One of the reasons I have been excited to do this 30 Reviews in 30 Days was I wanted to revisit some reviews for games I loved but other members of the EDG Crew actually reviewed. It just so happened this gave me a chance to review the PC version of Alan Wake and compare it with the 360 version. With Batman: Arkham City, I am not reviewing any kind of new port, through I did play it on PS3 while I believe Jordan played it on 360.
While I was a fan of Batman: Arkham Asylum, I was not as sold on the game as many people were. Part of the reason for this was the lackluster ending of that game, which I talked about in my Good Grief article. I had not even planned on buying Arkham City on release week, but Kmart had a great deal on it, so I decided to do just that. I am glad I did, as I named it Game of the Year for 2011.
Improving Upon the Formula
My very first experience with Arkham City actually was not that positive. I had activated the Online Pass and downloaded the Catwoman missions, but since I did not do that within the game itself, it did not start me there. That was probably a good thing, as starting as Bruce Wayne having to escape captivity in Arkham City hooked me immediately. By the time I had managed to get out, contact Alfred and have a Batsuit sent to me, I had bought into the game full-bore and was ready to play.
The story of Arkham City is at once both immense and very fitting of a Batman tale. Seeing a city given over to all of the worst criminals in Gotham, and playing as Batman who is refusing to give up on the innocents still in that city, really makes you appreciate just how much Rocksteady understands of the character and the universe. Everything about this game just screams Batman to me, from using the grapplers to traverse the city to using that mixture of stealth and group based combat to deal with enemies.
Arkham Asylum had introduced many of the Batman villains into the universe. Arkham Citytakes that to another level,
bringing in both fan favorites missing from the first game to more obscure characters the casual reader may not even recognize. Freeze, Penguin, Two Face, Clayface…. They all make an appearance, and each one is given his proper due as a true enemy of the Dark Knight.
Then there’s Joker. Mark Hamill announced that Arkham City was going to be his last time voicing the iconic arch-rival of the Bat, and his performance in this game is absolutely top-notch. The way he harasses Batman throughout the game, both in person and via voicemail messages he leaves him, the insanely twisted yet maniacally brilliant traps and schemes, the mock humor that hides the pure essence of evil that fills him…. Joker is presented at his absolute finest, and without giving anything away, this game has the epic ending you wanted Asylum to have.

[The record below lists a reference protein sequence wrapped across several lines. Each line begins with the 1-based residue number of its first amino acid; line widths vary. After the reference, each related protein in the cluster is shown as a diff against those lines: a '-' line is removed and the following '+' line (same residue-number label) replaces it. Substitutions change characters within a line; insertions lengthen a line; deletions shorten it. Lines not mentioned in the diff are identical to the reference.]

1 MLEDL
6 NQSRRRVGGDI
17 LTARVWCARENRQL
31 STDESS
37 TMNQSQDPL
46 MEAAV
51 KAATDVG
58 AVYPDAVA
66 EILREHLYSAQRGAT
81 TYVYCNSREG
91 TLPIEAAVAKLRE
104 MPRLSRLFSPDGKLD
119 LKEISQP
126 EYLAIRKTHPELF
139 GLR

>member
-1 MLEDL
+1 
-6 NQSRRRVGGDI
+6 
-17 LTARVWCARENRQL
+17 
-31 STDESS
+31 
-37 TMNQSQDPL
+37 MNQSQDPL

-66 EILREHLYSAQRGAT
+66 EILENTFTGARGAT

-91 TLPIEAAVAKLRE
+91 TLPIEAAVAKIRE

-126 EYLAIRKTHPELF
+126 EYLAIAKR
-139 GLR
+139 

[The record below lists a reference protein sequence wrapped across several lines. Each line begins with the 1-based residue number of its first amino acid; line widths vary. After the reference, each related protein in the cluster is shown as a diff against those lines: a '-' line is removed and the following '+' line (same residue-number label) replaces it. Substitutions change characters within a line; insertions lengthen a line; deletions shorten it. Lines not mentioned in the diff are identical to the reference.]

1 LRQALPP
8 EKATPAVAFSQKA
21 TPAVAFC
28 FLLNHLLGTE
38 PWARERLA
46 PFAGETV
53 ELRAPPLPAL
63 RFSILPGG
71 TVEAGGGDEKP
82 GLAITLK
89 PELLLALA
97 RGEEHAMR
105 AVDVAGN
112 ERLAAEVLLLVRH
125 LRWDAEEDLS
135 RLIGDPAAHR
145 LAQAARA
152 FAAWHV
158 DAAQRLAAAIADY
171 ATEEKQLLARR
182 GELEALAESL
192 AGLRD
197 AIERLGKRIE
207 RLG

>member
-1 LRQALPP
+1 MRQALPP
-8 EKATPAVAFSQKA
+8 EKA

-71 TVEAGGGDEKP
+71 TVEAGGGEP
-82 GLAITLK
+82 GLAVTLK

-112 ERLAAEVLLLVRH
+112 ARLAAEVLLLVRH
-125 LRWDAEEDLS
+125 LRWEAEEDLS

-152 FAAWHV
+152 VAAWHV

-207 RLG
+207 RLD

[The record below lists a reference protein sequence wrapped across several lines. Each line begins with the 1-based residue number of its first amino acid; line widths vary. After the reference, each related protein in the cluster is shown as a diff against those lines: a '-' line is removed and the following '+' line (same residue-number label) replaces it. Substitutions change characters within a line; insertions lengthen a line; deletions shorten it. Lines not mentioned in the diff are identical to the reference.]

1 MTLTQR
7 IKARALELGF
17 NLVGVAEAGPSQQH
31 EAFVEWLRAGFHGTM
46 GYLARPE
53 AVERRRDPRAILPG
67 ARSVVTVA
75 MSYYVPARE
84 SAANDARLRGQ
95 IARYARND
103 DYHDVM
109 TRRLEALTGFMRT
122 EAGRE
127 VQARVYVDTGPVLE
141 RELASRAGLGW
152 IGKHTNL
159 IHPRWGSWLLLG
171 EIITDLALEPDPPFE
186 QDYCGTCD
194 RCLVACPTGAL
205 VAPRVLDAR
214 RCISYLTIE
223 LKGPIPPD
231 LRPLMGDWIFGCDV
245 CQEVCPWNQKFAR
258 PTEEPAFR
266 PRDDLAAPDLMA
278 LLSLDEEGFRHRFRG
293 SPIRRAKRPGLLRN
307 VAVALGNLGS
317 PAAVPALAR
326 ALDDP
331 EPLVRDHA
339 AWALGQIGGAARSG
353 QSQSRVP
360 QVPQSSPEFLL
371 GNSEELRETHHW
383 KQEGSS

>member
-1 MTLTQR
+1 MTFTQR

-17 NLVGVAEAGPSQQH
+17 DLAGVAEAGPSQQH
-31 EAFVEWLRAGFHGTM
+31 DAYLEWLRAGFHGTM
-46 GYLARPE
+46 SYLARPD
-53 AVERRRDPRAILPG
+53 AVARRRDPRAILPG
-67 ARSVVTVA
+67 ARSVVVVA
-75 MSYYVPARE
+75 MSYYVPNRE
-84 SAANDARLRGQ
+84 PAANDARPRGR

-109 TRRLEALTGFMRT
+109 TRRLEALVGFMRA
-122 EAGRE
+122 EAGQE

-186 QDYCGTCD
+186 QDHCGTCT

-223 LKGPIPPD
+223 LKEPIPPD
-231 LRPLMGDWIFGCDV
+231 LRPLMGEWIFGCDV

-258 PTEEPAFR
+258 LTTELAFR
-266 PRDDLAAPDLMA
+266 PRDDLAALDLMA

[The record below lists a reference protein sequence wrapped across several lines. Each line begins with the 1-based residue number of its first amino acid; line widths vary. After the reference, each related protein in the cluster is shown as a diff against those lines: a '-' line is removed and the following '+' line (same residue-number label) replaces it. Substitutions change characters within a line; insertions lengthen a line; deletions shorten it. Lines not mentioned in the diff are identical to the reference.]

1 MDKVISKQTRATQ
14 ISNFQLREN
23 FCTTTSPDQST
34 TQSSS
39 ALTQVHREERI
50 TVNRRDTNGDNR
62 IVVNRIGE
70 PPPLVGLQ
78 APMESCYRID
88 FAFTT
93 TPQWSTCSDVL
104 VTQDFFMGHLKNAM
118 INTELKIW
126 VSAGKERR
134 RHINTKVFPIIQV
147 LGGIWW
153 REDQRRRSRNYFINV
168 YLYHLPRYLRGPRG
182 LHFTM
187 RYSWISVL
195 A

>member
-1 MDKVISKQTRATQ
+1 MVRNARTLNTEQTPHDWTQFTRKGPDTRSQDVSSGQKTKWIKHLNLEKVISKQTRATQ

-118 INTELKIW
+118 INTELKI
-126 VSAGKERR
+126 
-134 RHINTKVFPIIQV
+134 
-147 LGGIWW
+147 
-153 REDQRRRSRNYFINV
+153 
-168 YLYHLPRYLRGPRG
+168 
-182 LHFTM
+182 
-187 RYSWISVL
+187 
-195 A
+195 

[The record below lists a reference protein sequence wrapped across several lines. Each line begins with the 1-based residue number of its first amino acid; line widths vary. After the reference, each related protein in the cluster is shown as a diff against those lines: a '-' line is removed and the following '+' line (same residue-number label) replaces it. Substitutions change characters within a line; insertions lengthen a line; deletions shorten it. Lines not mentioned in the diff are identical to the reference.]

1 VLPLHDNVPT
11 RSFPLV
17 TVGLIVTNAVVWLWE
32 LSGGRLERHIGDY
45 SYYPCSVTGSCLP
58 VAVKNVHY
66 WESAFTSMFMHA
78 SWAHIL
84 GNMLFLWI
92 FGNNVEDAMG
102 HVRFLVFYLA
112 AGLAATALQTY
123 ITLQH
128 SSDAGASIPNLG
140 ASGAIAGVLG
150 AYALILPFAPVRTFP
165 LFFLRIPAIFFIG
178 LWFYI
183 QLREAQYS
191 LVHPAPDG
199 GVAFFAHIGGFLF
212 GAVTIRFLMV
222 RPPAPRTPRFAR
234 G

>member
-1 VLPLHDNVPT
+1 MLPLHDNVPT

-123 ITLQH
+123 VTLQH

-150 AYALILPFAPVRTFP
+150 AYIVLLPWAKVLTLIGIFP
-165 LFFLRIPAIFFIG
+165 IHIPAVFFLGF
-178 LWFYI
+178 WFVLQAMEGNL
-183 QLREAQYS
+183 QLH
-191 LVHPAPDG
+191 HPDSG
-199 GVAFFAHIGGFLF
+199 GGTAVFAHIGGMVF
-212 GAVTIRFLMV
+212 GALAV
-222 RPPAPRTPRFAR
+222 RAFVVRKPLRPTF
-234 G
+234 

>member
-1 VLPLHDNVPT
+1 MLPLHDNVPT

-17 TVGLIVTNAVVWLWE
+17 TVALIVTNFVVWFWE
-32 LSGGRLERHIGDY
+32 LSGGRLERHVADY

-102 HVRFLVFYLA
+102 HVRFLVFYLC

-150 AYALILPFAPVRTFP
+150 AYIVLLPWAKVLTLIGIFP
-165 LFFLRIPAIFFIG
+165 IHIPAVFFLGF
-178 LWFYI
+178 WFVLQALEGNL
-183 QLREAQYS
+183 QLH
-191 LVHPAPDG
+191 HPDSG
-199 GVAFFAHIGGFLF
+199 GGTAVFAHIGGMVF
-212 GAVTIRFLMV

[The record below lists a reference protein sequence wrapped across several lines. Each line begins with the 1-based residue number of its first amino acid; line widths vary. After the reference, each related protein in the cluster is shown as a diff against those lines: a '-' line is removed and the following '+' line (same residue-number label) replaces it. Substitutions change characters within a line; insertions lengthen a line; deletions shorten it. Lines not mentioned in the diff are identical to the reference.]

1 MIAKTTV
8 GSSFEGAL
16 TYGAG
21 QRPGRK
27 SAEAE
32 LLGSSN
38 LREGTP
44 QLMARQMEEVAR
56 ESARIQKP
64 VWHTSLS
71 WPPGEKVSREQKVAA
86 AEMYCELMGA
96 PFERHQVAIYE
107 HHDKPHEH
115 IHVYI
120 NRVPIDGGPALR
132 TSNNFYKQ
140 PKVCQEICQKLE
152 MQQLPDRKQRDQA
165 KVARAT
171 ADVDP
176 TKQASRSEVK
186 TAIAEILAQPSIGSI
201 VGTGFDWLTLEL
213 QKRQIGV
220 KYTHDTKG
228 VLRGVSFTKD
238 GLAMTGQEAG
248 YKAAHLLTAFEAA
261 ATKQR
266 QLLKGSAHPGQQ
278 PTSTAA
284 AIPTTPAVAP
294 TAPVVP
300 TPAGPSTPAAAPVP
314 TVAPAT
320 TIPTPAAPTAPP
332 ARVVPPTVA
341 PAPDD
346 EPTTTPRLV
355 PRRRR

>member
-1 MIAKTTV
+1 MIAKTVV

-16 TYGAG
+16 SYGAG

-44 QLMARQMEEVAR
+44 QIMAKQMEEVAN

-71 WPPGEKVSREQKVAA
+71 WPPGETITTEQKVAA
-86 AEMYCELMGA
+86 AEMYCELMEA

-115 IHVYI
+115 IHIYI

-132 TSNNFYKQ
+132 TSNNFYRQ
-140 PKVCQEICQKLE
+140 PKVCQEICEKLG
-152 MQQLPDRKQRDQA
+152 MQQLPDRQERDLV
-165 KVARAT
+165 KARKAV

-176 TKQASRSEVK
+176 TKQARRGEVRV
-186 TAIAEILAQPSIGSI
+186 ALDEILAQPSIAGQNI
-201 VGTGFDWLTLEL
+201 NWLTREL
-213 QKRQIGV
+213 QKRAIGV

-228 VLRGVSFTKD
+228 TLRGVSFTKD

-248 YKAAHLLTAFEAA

Now I Feel Like Batman
Arkham Asylum was praised for doing more than any game before it to make you feel like an iconic hero. Arkham City takes that beyond the next level, allowing you to truly feel like you are stepping into Bruce Wayne’s persona. One of the reasons for this is you do not start out minus most of your equipment like you did in the previous game. Most of the gear you had by the end of Asylum is already unlocked and useable, and this is a good thing as you are facing odds that make your battles in that game look tame. You will need all of this equipment as well as the various upgrades you can get throughout the game to face off against a smarter, more numerous set of adversaries ready to make their name by being the one who killed Batman.
Did I mention the enemies are smarter this time around? The AI has been improved dramatically. Gangs will work to flank you. Thugs will go on heightened alert when they see a comrade lying unconscious by a vent grate, and they will actually look for you in the vents. Others have heat vision goggles that allow them to see you when you are perching on the gargoyles and other high points. Fortunately, Batman has improved as well. You can unlock combos and special moves that truly help give you the edge whether facing one tough enemy or 20, and you can even upgrade the suit to keep you hidden from those with the heat goggles as long as you remain still. The balance between increased difficulty and improved upgrades is just about perfect, giving you all sorts of creative ways to deal with your foes. One of my favorites was the firearm jammer which helped me get the jump on many an unsuspsecting thug.
Another improvement over the original is the boss battles. While none of them will quite live up to the Scarecorw battles of the first game, all of them are great. From taking out the devices giving power to Solomon Grundy to laying traps for Mr. Freeze, each boss battle is unique and fitting to the enemy you are facing. This is a major upgrade from the first game, and it shows Rocksteady was listening to the fans.
Not Perfect, But Still Among the Best
Batman: Arkham City is by no means perfect. Parts of the game tend to bog down a bit, some of the missions feel a little canned and the Catwoman segments felt just tacked on to give them something to unlock via an online code. It is hands down the best super hero game ever made, however, and the end will leave you absolutely speechless. For improving upon what was already a good game in ways most of the players could only have dreamed, Batman: Arkahm City gets a 10 out of 10.